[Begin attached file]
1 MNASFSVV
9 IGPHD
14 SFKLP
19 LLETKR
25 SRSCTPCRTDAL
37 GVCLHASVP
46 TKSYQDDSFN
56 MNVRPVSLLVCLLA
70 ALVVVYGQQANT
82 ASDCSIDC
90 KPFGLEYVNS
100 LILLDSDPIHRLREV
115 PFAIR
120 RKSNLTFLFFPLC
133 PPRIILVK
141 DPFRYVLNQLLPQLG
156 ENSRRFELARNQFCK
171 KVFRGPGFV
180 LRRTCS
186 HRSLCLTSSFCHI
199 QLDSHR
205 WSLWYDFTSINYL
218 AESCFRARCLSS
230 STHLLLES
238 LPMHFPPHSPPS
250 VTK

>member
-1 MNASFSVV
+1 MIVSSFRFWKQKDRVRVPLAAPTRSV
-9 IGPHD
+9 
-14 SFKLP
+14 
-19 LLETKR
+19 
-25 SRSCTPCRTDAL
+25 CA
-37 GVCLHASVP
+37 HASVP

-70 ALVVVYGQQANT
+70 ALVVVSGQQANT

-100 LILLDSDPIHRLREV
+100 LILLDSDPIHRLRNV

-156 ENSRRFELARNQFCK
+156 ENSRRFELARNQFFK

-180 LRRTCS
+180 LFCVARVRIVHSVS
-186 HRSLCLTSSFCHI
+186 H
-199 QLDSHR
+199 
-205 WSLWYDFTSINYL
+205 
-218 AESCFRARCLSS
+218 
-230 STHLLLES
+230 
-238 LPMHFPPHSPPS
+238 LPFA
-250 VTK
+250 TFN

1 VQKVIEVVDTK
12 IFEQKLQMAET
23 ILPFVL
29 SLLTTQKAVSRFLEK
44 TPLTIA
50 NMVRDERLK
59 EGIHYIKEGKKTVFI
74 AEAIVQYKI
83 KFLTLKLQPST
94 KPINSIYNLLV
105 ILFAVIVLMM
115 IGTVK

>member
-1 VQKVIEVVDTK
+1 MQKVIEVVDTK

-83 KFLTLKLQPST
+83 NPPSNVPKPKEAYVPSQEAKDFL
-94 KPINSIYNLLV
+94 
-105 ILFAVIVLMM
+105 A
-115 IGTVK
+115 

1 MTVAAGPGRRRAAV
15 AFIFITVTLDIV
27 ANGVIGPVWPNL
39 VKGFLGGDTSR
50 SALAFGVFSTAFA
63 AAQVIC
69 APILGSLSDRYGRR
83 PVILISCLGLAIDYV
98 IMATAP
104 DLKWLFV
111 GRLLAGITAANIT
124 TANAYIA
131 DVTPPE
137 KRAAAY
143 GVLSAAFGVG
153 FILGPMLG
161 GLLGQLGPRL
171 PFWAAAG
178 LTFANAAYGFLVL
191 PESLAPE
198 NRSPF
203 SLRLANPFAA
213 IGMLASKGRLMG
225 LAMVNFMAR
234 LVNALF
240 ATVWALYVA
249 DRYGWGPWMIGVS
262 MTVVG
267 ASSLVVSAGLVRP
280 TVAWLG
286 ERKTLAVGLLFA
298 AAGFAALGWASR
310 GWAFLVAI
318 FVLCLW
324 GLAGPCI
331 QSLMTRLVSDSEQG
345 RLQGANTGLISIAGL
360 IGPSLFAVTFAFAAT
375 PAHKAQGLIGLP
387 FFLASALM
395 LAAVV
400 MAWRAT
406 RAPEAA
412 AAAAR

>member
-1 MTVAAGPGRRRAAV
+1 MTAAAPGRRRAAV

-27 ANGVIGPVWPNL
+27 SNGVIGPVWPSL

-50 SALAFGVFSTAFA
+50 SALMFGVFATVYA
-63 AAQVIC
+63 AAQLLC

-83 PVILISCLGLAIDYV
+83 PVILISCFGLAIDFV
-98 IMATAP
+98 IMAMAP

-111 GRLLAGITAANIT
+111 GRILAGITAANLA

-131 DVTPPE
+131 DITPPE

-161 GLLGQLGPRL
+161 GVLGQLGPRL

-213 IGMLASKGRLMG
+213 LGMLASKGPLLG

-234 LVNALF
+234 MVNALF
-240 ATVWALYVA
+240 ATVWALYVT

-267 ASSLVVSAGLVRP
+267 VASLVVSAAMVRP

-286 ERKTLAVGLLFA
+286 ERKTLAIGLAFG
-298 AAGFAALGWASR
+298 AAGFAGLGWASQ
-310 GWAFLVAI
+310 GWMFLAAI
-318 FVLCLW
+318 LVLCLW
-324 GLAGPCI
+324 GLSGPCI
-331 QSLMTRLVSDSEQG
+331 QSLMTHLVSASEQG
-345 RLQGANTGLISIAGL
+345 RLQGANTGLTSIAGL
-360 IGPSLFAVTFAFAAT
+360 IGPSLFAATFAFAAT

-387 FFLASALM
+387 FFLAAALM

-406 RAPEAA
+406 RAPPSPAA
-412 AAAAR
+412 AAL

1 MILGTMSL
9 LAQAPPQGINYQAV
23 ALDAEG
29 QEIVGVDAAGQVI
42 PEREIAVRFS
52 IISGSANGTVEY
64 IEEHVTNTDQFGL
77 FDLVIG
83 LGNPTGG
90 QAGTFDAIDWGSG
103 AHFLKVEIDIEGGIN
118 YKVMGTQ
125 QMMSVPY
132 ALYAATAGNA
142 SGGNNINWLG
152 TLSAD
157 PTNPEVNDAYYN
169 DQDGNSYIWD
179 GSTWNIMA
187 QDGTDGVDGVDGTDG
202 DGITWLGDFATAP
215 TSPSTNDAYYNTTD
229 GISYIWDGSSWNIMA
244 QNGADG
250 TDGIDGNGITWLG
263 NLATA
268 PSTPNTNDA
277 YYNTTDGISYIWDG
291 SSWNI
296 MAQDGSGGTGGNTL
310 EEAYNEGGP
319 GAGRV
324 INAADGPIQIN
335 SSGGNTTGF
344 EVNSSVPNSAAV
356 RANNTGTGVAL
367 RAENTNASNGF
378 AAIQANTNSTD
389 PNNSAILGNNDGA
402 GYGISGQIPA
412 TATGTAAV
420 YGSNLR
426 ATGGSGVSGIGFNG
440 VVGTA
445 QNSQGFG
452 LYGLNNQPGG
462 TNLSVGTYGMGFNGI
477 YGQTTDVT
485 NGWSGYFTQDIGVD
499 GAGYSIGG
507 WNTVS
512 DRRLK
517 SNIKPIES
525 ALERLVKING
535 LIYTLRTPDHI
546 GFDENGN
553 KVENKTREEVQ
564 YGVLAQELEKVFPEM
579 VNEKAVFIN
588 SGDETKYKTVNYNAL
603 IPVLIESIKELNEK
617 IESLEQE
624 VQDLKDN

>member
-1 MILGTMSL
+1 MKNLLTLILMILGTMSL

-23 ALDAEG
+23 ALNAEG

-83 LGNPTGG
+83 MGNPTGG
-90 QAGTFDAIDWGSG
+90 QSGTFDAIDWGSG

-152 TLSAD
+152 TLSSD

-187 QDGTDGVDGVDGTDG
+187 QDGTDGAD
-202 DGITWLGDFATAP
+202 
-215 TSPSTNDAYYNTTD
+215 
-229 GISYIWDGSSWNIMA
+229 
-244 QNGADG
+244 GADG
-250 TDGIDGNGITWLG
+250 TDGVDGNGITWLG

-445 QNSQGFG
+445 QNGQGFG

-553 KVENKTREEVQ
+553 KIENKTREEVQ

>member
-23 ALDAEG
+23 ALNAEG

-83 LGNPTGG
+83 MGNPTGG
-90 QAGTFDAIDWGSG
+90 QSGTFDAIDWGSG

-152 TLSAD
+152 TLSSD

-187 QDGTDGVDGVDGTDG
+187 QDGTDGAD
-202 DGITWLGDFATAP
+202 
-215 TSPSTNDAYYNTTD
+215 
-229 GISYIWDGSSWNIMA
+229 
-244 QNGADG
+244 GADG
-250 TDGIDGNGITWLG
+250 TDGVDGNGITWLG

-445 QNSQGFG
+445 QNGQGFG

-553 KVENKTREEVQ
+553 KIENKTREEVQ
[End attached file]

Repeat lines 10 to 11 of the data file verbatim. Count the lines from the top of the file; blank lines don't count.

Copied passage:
82 ASDCSIDC
90 KPFGLEYVNS